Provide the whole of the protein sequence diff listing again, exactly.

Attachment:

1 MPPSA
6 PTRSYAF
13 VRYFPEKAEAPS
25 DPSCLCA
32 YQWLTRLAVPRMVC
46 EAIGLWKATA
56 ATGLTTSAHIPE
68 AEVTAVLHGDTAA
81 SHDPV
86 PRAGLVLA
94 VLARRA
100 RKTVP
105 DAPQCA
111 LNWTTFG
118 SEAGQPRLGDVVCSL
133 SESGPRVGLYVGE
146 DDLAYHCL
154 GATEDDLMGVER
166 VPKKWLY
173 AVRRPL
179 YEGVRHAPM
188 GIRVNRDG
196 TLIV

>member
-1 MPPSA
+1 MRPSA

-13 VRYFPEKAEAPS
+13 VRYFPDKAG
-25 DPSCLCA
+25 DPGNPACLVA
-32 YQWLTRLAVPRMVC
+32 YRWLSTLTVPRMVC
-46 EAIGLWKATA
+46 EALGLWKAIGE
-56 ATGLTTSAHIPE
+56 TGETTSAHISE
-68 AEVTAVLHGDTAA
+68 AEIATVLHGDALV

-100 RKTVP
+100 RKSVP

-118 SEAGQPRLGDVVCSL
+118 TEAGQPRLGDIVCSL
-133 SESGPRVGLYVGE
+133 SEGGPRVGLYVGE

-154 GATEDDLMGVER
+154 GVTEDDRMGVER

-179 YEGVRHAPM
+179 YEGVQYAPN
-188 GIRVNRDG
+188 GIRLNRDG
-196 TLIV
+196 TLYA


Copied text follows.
1 MPPSA
6 PTRSYAF
13 VRYFPEKAEAPS
25 DPSCLCA
32 YQWLTRLAVPRMVC
46 EAIGLWKATA
56 ATGLTTSAHIPE
68 AEVTAVLHGDTAA
81 SHDPV
86 PRAGLVLA
94 VLARRA
100 RKTVP
105 DAPQCA
111 LNWTTFG
118 SEAGQPRLGDVVCSL
133 SESGPRVGLYVGE
146 DDLAYHCL
154 GATEDDLMGVER
166 VPKKWLY
173 AVRRPL
179 YEGVRHAPM
188 GIRVNRDG
196 TLIV

>member
-1 MPPSA
+1 MRPSA

-13 VRYFPEKAEAPS
+13 VRYFPDKAG
-25 DPSCLCA
+25 DPGNPACLVA
-32 YQWLTRLAVPRMVC
+32 YRWLSTLTVPRMVC
-46 EAIGLWKATA
+46 EALGLWKAIGE
-56 ATGLTTSAHIPE
+56 TGETTSAHISE
-68 AEVTAVLHGDTAA
+68 AEIATVLHGDALV

-100 RKTVP
+100 RKSVP

-118 SEAGQPRLGDVVCSL
+118 TEAGQPRLGDIVCSL
-133 SESGPRVGLYVGE
+133 SEGGPRVGLYVGE

-154 GATEDDLMGVER
+154 GVTEDDRMGVER

-179 YEGVRHAPM
+179 YEGVQYAPN
-188 GIRVNRDG
+188 GIRLNRDG
-196 TLIV
+196 TLYA